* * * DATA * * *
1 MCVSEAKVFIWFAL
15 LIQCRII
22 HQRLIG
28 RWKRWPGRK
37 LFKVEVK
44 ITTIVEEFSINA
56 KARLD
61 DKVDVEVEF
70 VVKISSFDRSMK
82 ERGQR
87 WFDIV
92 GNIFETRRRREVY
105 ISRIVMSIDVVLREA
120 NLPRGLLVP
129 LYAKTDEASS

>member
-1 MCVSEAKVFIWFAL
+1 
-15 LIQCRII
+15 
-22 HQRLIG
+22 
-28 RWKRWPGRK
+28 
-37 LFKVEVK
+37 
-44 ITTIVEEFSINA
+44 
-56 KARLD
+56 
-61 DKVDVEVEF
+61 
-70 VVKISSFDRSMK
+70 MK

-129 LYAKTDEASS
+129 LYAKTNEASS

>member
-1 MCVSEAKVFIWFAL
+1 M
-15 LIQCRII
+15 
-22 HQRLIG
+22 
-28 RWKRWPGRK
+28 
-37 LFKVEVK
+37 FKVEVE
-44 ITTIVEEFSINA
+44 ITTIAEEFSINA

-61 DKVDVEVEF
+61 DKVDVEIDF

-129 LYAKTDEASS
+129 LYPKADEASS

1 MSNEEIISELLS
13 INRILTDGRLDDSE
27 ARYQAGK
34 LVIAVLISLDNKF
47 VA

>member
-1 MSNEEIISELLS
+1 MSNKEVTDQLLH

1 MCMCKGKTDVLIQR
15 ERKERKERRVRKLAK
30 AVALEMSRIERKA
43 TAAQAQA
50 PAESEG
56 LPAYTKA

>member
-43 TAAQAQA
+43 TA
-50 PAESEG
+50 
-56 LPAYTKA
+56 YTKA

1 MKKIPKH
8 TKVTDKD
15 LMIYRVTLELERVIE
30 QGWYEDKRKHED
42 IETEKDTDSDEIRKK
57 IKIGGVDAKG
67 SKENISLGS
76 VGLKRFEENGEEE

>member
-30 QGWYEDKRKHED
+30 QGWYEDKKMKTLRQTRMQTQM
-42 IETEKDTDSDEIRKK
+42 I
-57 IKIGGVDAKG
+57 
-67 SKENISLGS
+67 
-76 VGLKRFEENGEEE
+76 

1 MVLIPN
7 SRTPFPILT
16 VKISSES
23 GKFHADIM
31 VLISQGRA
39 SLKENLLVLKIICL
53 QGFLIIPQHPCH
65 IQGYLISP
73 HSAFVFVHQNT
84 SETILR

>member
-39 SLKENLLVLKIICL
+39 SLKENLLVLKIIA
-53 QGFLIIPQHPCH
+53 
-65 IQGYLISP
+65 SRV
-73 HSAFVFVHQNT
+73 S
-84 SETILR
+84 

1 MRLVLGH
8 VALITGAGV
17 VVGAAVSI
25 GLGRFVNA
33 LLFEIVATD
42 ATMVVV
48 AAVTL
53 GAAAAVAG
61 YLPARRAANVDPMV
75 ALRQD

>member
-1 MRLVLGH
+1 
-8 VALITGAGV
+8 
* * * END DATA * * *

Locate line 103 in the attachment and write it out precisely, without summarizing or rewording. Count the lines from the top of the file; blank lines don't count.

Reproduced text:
84 SETILR